Lo and behold, I turned 30 one sunny day in September, and what do you know? Sixteen years of consistent training were really starting to pay off. Finally, my physique was beginning to shape up. After all those years of struggling to put on mass and “look like a bodybuilder,” I could see it coming. To celebrate the occasion, I got into contest condition, even though I wasn’t competing, and shot with IRON MAN’s ace lensman Michael Neveux. I was also featured in a series of TV commercials for Valeo lifting gloves.
As I proceeded into my 30s, the demographic that felt the need to assure me of my imminent physical decline was slightly older. Though all the hard training, good food and high-quality supplements were continuing to yield results and improvements, 40 was now the age at which it would all go to hell. Again, I ignored the negative prophecies.
To celebrate my 40th birthday, I made my national-level debut in bodybuilding, competing in the NPC Team Universe. With more than a quarter-century of effort against the iron under my belt, I looked even better than I had at 30. I had more size in general, my physique was more balanced than ever before, and my condition onstage was truly shredded down to the glutes. I had not woken up on my 40th birthday to find that my once muscular body had turned to sagging flab.
More recently, a 50-something man at my gym went out of his way to inform me that, in fact, 50 was the age when my body would begin to deteriorate. He knew because it had happened to him! Finally, I got the urge to confront the gloomy forecasts I had been receiving for so long.
“Did you ever look like me?” I asked the man, a retired police officer.
“Well, no,” he admitted.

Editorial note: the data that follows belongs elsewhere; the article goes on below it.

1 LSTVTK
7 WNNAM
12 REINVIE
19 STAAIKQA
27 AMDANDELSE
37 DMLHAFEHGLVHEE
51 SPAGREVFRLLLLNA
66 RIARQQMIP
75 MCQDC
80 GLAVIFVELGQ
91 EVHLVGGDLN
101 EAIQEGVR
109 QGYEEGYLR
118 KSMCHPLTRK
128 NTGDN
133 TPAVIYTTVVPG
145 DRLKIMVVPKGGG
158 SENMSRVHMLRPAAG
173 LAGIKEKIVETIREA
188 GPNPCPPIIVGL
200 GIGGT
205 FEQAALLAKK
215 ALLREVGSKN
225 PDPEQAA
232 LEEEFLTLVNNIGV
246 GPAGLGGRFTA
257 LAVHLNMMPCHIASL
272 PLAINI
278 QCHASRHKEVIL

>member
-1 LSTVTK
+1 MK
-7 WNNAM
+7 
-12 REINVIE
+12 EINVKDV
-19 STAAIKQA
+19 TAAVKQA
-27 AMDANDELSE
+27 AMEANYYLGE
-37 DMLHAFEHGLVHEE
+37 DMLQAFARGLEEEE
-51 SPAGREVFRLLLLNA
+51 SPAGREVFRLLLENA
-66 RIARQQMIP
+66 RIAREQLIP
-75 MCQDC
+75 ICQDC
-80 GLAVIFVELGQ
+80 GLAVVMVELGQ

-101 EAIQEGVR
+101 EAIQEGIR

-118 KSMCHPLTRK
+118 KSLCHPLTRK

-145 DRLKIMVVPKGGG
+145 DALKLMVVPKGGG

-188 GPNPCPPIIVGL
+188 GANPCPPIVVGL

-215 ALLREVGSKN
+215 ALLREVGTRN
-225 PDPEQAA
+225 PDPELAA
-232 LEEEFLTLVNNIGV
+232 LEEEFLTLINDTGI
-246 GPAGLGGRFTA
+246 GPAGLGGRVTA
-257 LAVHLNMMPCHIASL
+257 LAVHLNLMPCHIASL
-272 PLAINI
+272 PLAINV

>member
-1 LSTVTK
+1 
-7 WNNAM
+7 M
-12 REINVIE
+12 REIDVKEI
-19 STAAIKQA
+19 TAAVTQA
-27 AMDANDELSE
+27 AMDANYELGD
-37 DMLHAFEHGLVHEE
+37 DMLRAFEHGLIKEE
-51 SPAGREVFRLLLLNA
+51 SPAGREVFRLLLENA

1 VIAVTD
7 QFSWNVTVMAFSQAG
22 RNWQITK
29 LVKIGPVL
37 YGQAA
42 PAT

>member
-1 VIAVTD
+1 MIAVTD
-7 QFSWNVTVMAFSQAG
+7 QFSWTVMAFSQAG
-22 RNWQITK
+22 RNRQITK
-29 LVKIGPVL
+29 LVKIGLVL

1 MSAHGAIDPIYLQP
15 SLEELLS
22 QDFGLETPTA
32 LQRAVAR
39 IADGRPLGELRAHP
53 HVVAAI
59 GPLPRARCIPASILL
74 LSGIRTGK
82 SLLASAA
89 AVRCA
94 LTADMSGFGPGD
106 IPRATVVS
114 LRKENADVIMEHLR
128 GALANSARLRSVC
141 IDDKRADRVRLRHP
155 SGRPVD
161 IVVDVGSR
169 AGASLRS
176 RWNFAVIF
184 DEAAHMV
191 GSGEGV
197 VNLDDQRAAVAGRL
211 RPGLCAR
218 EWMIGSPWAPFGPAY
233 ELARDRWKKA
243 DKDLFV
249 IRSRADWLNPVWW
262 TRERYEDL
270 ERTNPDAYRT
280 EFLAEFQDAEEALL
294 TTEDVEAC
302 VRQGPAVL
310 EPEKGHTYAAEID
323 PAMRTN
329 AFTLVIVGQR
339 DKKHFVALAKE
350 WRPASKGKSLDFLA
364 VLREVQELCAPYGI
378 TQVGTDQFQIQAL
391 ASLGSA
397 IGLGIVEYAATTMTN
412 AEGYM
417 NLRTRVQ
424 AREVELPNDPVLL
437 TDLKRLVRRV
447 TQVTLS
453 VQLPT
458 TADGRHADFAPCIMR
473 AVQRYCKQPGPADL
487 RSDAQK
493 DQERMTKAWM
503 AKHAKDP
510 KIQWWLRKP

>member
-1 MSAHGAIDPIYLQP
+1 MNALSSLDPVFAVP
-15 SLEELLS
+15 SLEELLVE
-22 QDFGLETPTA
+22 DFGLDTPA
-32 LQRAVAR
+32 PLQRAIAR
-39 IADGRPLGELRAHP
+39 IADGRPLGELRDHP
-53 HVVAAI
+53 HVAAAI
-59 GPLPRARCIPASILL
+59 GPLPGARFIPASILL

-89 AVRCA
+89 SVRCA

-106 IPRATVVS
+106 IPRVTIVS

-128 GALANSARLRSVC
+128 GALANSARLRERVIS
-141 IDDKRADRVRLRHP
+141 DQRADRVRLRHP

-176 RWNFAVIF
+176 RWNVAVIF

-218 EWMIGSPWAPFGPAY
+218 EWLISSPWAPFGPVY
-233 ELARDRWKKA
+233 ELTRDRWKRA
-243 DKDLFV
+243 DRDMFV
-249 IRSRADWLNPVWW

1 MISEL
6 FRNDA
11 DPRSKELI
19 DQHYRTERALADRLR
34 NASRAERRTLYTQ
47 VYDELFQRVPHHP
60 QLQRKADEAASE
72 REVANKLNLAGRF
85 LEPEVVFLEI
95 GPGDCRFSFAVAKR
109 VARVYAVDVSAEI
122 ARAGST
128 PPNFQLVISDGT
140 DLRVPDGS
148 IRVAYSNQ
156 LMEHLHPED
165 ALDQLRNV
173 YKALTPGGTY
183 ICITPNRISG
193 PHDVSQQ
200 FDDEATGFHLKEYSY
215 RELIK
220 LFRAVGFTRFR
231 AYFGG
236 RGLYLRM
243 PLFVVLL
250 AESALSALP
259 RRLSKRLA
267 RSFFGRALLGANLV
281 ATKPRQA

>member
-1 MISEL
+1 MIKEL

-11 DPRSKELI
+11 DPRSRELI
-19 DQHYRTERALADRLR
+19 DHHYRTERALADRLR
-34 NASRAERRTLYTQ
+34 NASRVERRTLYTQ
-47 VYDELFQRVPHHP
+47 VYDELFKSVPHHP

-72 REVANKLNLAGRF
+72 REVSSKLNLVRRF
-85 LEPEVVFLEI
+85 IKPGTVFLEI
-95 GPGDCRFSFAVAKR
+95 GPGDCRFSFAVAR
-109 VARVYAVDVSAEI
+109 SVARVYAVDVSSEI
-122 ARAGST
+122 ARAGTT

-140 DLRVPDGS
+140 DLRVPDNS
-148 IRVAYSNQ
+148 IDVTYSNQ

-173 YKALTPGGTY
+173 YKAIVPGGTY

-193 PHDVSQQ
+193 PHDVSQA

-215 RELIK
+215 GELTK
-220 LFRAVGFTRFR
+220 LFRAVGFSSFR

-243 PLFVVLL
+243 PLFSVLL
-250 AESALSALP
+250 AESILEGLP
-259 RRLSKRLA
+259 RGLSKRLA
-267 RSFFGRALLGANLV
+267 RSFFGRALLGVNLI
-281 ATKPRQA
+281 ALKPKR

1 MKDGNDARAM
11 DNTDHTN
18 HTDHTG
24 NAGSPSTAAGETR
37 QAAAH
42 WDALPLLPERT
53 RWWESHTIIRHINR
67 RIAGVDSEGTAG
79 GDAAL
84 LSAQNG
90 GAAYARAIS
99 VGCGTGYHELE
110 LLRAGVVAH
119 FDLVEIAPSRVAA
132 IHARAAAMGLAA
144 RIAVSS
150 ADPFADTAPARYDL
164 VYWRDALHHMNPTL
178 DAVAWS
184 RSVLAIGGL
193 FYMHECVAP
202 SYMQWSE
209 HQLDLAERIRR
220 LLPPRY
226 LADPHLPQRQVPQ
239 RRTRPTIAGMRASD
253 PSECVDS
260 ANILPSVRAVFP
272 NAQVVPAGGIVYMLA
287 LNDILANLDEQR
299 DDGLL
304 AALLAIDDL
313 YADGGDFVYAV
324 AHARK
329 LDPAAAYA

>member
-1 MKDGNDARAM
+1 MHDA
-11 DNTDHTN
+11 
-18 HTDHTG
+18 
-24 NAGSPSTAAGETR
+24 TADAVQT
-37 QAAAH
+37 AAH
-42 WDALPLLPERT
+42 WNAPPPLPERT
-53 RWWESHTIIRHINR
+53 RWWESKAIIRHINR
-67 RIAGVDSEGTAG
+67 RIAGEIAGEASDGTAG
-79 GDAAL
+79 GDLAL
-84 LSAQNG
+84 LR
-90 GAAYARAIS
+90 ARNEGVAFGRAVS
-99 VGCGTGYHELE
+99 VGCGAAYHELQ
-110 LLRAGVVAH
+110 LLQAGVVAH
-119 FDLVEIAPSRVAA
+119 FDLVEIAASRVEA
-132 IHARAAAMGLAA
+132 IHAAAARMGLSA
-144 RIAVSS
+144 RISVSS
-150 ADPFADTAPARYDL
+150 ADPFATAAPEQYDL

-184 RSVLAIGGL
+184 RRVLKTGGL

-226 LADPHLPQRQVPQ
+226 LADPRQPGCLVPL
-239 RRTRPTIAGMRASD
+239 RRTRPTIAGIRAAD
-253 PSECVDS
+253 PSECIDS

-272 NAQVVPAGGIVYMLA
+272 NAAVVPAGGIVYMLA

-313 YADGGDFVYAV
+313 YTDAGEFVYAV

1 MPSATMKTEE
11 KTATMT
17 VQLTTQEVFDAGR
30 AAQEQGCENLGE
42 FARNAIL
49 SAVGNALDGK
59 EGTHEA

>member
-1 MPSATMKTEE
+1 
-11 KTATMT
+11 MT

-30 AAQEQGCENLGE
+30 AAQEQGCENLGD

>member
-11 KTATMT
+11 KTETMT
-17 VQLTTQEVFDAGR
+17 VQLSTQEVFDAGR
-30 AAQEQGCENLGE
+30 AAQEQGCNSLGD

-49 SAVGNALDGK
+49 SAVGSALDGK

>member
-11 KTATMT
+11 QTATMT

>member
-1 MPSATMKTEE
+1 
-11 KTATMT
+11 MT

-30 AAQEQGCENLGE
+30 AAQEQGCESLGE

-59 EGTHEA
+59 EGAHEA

“Do you have any idea of how dedicated I have been to bodybuilding since I was a kid?” Of course he didn’t. He had been a gym rat, working out but never putting a whole lot of thought into his training and even less into his nutrition. In other words, he had looked good only as long as he was young and could get away with being so haphazard and clueless.
Getting defensive, he began rattling off some injuries, aches and pains he now suffered that severely limited what he could do in the gym—with the insinuation that they were all simply factors of aging. Boy, did he pick the wrong man to whine to about injuries!
I calmly explained that in addition to tearing my right triceps in 2011 and having a shoulder decompression that same year, I suffered from arthritis in both shoulders, a massive bone spur in one and lower-back injuries dating back to 1987. Yet I never once stopped training. I always found ways to work around the injury. I’ve taken advantage of chiropractic treatment for more than 20 years, I get a deep-tissue massage every other week, and I foam-roll and stretch every night.
There are certain exercises I can’t do at all and others I can’t go as heavy on as I used to, but, overall, I can’t complain. I train two days on/one day off and have found other ways to stimulate the muscles other than doing very heavy sets, such as FST-7, 4X and TORQ [see Built for Life on page 135 for more on that]. Clean eating and regular cardio keep my bodyfat low.
I will be turning 45 soon. I can’t say that I feel the way I did when I was 18, 25 or even 30. I certainly have more aches and pains from the years of wear and tear on my joints and connective tissues. In all modesty, though, I look damned good for my age. Bodybuilding is my lifestyle and has been for most of my life. I won’t ever stop training hard or eating right. Training is my passion and one of the things that gives me the greatest joy in life.
I love junk food as much as the next person, but I can’t eat it very often. Food is fuel, and I can’t put dirty, worthless fuel into my temple. So will I wake up at the age of 50 in a few years and see a doughy sloth in the mirror? Methinks not.
Age can be just one of a laundry list of excuses people use for why they let their bodies decline, and it’s a favorite one. Just know that using your age as an excuse for your lack of physical fitness is pretty lame. There are enough of us defying that myth to prove just how weak of an excuse it is. If you want to stay dedicated to this lifestyle and are committed to looking and feeling good, you will. Or you can take the easy way out and blame a date on your driver’s license for letting yourself go. The choice is yours.